16. 16. Three processes involved in forming or changing attitudes <ul><li>Compliance </li></ul><ul><li>Identification </li></ul><ul><li>Internalization </li></ul>
  17. 17. Compliance <ul><li>Behavior is the best measure of attitude </li></ul><ul><li>Is a change or maintenance of behavior to avoid discomfort or rejection and to gain approval </li></ul><ul><li>Social pressure only results in temporary compliance </li></ul>
  18. 18. Identification <ul><li>Is seeing oneself as similar to another person or group and accepting the attitudes of another person or group as one’s own </li></ul><ul><li>Usually emotionally based </li></ul><ul><li>Attitudes become more stable as self-critiquing and self analysis declines </li></ul>
  19. 19. Internalization <ul><li>Incorporates values, ideas, and standards of others as a part of oneself </li></ul><ul><li>Most likely occurs when an attitude is consistent with a persons basic beliefs and values and supports his or her self image </li></ul><ul><li>Most lasting for attitude formation and change </li></ul><ul><li>Sometimes depends on compliance or identification </li></ul>
  20. 20. Cognitive Consistency <ul><li>Attitude changes because they are trying to get things to fit together logically inside their heads </li></ul><ul><li>Leon Festinger (1957) </li></ul><ul><ul><li>Cognitive dissonance is the uncomfortable feelings when a person experiences contradictory or conflicting thoughts, attitudes, beliefs, or feelings. </li></ul></ul>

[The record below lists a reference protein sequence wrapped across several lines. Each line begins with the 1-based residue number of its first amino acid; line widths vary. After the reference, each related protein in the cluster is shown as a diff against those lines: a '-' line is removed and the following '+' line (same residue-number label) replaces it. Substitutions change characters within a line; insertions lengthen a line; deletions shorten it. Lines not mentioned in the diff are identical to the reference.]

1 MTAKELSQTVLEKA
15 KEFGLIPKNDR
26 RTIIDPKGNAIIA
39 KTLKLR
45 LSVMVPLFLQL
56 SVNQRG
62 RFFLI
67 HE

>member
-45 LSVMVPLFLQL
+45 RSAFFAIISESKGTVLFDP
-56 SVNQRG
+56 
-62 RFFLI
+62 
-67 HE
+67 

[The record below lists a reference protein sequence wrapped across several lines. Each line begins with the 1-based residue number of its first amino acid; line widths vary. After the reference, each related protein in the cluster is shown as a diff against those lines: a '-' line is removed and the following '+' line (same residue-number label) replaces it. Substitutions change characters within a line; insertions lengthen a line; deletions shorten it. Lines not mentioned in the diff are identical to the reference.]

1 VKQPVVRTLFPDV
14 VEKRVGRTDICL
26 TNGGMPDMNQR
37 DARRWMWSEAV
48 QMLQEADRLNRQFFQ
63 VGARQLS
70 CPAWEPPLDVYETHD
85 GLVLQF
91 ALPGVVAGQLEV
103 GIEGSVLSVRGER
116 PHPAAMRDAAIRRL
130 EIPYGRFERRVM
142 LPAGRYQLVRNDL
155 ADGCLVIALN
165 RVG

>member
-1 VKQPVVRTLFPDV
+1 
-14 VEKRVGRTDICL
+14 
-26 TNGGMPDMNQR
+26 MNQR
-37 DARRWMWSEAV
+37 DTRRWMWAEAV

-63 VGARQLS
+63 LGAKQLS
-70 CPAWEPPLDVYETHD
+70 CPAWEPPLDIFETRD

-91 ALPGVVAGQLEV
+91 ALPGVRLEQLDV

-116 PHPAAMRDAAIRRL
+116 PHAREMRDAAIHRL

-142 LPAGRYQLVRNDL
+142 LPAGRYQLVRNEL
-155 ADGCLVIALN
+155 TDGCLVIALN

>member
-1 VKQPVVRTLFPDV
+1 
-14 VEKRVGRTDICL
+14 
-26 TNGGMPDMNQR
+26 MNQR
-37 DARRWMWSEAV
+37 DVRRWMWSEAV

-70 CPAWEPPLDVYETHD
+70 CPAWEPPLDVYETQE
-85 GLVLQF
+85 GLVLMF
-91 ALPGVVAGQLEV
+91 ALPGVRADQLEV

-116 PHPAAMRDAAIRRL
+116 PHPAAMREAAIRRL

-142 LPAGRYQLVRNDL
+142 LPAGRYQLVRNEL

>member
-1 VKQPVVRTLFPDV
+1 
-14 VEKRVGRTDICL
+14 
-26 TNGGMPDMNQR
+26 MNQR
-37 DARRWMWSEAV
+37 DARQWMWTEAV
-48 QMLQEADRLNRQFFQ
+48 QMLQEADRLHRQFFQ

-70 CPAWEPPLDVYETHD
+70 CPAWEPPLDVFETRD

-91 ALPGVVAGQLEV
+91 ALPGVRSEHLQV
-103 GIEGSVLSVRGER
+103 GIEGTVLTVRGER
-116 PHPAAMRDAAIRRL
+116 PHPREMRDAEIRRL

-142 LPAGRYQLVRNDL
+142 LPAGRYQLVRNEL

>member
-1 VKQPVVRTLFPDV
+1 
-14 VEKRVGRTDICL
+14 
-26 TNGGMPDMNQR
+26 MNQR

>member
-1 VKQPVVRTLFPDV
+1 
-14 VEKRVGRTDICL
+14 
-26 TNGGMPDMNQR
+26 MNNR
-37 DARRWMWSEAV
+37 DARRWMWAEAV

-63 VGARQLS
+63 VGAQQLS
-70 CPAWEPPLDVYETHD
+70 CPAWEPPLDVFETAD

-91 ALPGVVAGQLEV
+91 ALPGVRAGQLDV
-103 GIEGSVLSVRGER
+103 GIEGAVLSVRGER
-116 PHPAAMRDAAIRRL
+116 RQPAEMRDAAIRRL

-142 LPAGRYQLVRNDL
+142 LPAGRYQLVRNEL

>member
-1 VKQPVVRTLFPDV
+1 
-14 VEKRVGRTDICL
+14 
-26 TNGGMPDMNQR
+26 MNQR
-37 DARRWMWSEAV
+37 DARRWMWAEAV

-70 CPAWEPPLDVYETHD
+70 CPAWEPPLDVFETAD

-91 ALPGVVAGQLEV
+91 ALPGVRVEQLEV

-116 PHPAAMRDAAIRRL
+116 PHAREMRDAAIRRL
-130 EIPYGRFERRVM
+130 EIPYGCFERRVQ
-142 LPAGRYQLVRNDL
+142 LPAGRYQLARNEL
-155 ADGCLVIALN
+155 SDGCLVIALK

21. 21. How to Reduce Dissonance <ul><li>Some people deny the dissonance </li></ul><ul><ul><li>Smoking </li></ul></ul><ul><li>Some people attempt to evade dissonance by avoiding situations or exposure to information that would create conflict </li></ul>
  22. 22. Attitudes and Action <ul><li>Attitude affects your action </li></ul><ul><li>Doing is Believing </li></ul><ul><li>Counterattitudinal behavior- the process of taking a public position that contradicts one’s private attitude </li></ul>
  23. 23. Attitudes and Action <ul><li>Self-justification- is the need to rationalize one’s attitude and behavior </li></ul><ul><li>Page 586 </li></ul>
  24. 24. Attitudes and Action <ul><li>Self-fulfilling prophecy- is a belief, prediction, or expectation that operates to bring about its own fulfillment </li></ul><ul><li>Prejudice- is a preconceived attitude toward a person and are not easily changed </li></ul><ul><ul><li>Is strengthened and maintained by inflexible stereotypes and roles </li></ul></ul>
  25. 25. Attitudes and Action <ul><li>Stereotype- is a generalization about all members of a group. </li></ul><ul><li>Groups sometimes treated as groups rather than individuals: </li></ul><ul><ul><li>Racial groups </li></ul></ul><ul><ul><li>scientists </li></ul></ul><ul><ul><li>Women </li></ul></ul><ul><ul><li>The rich </li></ul></ul><ul><li>Role- is a response pattern structured by group membership. </li></ul>
  26. 26. Prejudice and Discrimination <ul><li>Prejudice </li></ul><ul><ul><li>Can be based on social, economic, or physical factors </li></ul></ul><ul><ul><li>Children who grow up in an atmosphere and conform to the prejudicial norm </li></ul></ul><ul><li>Discrimination </li></ul><ul><ul><li>The unequal treatment of individuals on the basis of their race, ethnic group, age, gender, or membership in another category rather than on the basis of individual characteristics. </li></ul></ul>